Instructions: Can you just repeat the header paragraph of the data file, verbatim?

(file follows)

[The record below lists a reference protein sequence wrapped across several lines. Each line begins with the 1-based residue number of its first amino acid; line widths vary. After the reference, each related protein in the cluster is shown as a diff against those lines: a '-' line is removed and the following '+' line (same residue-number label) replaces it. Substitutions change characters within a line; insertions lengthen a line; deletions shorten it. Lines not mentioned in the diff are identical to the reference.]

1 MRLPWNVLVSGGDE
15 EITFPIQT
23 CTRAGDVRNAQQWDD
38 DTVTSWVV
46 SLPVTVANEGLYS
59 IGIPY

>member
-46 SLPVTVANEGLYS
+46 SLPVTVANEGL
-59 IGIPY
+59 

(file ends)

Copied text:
[The record below lists a reference protein sequence wrapped across several lines. Each line begins with the 1-based residue number of its first amino acid; line widths vary. After the reference, each related protein in the cluster is shown as a diff against those lines: a '-' line is removed and the following '+' line (same residue-number label) replaces it. Substitutions change characters within a line; insertions lengthen a line; deletions shorten it. Lines not mentioned in the diff are identical to the reference.]